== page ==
Race and Gender Disparities in LA County’s COVID Vaccinations

Data recently released by LA County shines a light on some fascinating (and troubling) trends in terms of who in the county has been vaccinated.

Nearly 5 million doses have already been administered in total through April 9th, across the Moderna, Pfizer, and Johnson & Johnson vaccines, which is certainly an impressive accomplishment from a public-health perspective, and will only continue to rise once the entire adult population becomes eligible for the vaccine on April 15th.

However, we are seeing some concerning gaps emerge in terms of who has actually received those “jabs” (as the Brits would call it). Take a look at the graphic below, which breaks down what % of eligible adults, by race and gender, have received at least one dose of a vaccine to date:

Vaccination Rates by Race and Gender

The starkness of these racial and gender differences raises so many questions about why these gaps are present, but it’s so hard to find a smoking gun on exactly what is driving the different outcomes:

  • I think the case is more straightforward from a race perspective - economic inequality is very sharp along racial lines, and the County has struggled to communicate with communities of color on how, where, and why to receive the vaccine - despite a concerted focus on “Equity areas” in vaccine distribution
  • Residents from wealthy areas (more likely to be White and Asian) have also “gone mobile”, taking the time to seek out and find vaccine appointments throughout the County, whereas Black and Latinx residents are less likely to travel for an appointment, and also more likely to work a frontline job, making scheduling and access more difficult
  • The gender case is less clear, as the vaccination gap for Men is both consistent across races and also shocking large - consistently 30% lower than women of the same race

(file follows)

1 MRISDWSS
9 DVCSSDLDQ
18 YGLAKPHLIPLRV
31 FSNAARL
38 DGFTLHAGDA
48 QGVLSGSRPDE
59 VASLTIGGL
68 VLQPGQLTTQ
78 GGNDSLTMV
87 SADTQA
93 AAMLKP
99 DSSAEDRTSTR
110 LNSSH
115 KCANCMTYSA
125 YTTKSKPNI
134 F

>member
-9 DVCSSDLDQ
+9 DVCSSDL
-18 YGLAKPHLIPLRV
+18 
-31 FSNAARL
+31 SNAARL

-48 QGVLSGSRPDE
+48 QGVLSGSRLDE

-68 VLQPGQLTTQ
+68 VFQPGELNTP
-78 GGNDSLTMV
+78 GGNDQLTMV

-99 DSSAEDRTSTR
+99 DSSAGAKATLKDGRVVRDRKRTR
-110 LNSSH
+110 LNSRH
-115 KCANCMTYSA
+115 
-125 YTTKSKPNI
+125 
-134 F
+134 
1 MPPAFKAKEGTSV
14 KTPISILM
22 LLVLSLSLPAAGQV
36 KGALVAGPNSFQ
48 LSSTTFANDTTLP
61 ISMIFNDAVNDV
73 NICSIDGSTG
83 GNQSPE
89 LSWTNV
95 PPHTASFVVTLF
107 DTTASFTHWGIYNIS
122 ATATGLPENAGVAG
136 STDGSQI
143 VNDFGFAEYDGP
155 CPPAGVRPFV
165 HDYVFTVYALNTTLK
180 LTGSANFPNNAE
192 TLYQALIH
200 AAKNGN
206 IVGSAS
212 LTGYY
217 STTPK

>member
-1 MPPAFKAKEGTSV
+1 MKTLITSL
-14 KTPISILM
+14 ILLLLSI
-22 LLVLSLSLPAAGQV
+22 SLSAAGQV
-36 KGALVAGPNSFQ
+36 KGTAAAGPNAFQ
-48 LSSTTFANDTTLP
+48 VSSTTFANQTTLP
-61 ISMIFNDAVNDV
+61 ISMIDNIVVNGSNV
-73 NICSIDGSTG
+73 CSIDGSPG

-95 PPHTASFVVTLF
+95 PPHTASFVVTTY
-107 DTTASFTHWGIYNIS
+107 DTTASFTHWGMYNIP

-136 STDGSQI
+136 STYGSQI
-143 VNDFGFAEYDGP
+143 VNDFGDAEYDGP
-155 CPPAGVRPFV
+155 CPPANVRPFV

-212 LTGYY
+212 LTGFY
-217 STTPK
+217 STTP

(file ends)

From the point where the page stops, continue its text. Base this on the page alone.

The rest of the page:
• I think it’s fair to expect that some amount of the variance could be explained by women being over-represented in some of the Front-Line occupations, particularly when one thinks of nurses and teachers
  • However, the number of workers in those groups is significantly smaller than the sum total of other vaccine-eligible groups, for which we’d expect to see a much less-gender biased sample of people: food and agriculture workers, transportation workers, and all residents over 50 years of age, which makes me think that simply differences in gender representation don’t tell the whole story
  • One factor which may be coming through in the data is the fact that men are more likely to be Republicans or identify as “conservative”, which as a group are much less likely to want to be vaccinated. Per a recent article in the National Review, “only 46 percent of Republicans already had been vaccinated or were interested in getting vaccinated, compared to 79 percent of Democrats and 57 percent of independents”
  • While LA County skews quite liberal on the whole, it’s interesting to wonder about how much this “conservative male reluctance” skew plays in combination with occupational eligibility differences…

I’m sure there’s a ton I haven’t thought of here, but the data is so interesting that I felt compelled to sort through it and think it over for a bit - will be curious if others have strong suspicions about other factors!